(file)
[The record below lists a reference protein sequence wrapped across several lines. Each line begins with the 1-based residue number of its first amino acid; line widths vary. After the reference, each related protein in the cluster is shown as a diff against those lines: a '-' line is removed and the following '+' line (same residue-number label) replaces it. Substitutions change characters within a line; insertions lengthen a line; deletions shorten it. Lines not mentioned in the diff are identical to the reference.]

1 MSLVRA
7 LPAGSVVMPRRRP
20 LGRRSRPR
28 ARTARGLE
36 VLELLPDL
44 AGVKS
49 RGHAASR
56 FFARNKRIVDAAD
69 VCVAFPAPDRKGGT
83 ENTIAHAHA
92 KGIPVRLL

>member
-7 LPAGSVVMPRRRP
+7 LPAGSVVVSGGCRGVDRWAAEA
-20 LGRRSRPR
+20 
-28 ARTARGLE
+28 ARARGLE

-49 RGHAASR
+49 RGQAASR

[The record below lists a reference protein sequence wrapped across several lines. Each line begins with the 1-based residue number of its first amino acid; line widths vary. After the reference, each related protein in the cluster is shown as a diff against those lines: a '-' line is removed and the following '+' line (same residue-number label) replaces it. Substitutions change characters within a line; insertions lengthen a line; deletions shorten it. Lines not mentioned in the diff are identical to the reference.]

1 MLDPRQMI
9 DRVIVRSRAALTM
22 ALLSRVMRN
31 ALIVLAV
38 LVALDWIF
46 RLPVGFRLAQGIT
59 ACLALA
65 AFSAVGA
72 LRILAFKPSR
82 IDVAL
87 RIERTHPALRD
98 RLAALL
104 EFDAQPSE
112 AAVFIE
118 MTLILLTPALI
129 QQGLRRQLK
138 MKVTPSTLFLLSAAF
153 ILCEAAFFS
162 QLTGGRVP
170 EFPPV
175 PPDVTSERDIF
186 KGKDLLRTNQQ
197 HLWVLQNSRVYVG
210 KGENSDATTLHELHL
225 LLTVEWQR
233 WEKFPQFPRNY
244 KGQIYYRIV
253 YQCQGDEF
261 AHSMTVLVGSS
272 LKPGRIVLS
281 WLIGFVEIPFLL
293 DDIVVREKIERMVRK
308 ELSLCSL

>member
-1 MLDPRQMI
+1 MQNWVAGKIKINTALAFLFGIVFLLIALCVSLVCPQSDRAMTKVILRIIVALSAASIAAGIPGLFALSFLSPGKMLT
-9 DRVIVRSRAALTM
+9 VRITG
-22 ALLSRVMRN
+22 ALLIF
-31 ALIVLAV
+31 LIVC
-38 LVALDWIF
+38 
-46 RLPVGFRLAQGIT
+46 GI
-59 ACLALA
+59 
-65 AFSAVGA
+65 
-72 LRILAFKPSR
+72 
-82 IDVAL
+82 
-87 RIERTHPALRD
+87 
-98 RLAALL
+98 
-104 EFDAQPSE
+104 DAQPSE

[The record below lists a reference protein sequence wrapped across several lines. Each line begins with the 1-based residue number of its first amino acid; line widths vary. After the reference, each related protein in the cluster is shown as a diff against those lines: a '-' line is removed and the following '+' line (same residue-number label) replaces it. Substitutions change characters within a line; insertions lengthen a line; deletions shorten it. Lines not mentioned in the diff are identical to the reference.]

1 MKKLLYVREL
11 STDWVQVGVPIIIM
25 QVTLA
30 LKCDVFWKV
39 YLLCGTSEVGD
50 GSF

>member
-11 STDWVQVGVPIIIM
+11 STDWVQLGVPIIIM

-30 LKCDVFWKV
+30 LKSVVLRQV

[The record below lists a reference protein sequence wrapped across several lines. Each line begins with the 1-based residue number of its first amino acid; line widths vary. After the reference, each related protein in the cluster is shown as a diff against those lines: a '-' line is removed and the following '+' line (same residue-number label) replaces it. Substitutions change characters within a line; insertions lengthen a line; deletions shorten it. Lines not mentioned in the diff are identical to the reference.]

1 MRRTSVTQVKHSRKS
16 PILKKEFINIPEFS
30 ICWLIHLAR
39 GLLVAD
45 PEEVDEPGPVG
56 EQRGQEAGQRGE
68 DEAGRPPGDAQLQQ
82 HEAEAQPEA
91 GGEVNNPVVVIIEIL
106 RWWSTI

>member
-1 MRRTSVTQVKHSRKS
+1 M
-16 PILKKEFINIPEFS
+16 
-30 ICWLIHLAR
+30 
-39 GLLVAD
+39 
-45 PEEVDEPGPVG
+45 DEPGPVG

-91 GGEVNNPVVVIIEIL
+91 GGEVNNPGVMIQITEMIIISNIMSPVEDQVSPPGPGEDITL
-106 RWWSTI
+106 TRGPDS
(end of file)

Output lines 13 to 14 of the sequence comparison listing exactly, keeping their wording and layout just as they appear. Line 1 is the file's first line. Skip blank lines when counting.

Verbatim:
>member
-7 LPAGSVVMPRRRP